Children find it easier to spell a word when they’ve already heard it spoken, a new study led by researchers from the ARC Centre of Excellence in Cognition and its Disorders (CCD) at Macquarie University have found. The findings link oral vocabulary in children to their ability to learn to read new words.
“We found that when children have heard a new word spoken, and know how it is pronounced and what it means, they are then able to process this word with more speed when they have to read it for the first time,” said Signy Wegener, lead researcher of the study.
The results, which are published in the journal Developmental Science, found that children benefit the most from oral familiarity with a word when it sounds the way it is spelled, indicating that predictability of the spelling of a word is an important factor in the process.
“The findings indicate that when children get to the stage where they “read” spoken words for the first time, they have already formed expectations about how the written form of these words should look, even before seeing them in print,” said Wegener.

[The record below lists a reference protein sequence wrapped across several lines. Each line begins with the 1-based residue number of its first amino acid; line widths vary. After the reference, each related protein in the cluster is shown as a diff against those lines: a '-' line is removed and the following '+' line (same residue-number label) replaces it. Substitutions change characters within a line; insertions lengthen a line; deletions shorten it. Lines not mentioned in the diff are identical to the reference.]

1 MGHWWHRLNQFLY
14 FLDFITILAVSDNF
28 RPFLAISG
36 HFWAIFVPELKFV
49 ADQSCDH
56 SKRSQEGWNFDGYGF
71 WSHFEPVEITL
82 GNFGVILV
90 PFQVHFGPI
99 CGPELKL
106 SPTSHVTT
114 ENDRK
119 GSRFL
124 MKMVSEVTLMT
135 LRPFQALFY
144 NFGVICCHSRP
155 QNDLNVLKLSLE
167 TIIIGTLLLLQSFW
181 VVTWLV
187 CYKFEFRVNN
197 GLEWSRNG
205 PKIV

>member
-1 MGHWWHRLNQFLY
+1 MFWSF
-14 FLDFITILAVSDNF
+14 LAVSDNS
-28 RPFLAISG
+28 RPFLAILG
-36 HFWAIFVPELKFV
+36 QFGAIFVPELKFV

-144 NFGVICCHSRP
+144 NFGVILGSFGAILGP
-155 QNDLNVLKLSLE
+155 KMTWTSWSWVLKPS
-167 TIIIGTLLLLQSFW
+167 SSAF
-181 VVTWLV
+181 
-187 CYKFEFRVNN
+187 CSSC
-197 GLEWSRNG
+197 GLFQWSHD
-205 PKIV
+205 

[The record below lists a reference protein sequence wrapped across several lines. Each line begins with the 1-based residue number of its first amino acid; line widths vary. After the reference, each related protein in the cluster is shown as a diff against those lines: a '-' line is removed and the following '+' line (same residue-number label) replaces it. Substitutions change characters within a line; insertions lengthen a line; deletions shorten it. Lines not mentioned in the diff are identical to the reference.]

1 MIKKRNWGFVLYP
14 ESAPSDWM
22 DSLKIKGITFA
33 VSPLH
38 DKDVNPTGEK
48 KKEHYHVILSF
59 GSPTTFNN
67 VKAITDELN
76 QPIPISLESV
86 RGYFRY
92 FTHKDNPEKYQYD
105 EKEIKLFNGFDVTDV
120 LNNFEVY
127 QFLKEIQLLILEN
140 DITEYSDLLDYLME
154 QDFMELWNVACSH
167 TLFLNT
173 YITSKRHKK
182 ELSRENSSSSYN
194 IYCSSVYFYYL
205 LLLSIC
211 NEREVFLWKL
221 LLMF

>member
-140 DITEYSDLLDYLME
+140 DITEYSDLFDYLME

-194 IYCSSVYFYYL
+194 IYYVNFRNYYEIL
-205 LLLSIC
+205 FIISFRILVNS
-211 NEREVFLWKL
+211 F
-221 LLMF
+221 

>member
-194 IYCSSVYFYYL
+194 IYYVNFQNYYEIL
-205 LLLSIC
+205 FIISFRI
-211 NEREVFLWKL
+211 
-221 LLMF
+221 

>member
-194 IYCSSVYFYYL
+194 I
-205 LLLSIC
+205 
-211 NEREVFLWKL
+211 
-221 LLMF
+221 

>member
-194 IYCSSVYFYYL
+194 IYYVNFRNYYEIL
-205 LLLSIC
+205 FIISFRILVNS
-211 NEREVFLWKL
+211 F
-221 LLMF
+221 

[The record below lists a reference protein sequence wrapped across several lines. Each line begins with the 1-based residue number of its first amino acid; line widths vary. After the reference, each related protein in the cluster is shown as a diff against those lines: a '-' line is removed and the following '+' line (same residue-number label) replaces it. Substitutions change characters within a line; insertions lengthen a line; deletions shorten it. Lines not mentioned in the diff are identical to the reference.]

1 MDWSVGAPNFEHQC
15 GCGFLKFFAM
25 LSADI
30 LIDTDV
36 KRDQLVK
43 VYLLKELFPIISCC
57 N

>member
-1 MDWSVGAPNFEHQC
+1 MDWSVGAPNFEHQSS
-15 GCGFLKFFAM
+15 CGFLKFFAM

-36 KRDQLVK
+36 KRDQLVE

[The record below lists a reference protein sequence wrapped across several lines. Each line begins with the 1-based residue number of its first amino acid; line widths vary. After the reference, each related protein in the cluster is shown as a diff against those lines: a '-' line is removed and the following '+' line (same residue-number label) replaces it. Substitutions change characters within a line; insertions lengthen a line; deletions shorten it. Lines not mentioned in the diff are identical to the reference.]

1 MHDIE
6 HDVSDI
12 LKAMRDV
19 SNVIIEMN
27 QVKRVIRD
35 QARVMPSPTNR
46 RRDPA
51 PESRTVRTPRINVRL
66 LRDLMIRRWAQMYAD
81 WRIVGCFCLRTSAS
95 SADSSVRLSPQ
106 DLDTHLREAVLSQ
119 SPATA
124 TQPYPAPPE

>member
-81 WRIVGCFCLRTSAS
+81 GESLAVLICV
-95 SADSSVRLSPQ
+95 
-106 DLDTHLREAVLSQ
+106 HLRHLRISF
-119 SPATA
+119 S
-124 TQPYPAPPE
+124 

The researchers assessed the reading abilities of 36 children aged 9 to 10 – an age at which children are expected to have a well-developed knowledge of the mappings between sounds and letters – by tracking their eye movements when they first read a new word. They found that children with prior experience with this new word in oral form spent less time gazing at it in print, indicating that they found it easier to read compared to children who had not heard the word spoken before.
“These findings also support the addition of oral vocabulary instruction in the classroom when it comes to teaching our kids how to spell,” CCD Reading Program Leader Distinguished Prof Anne Castles said.
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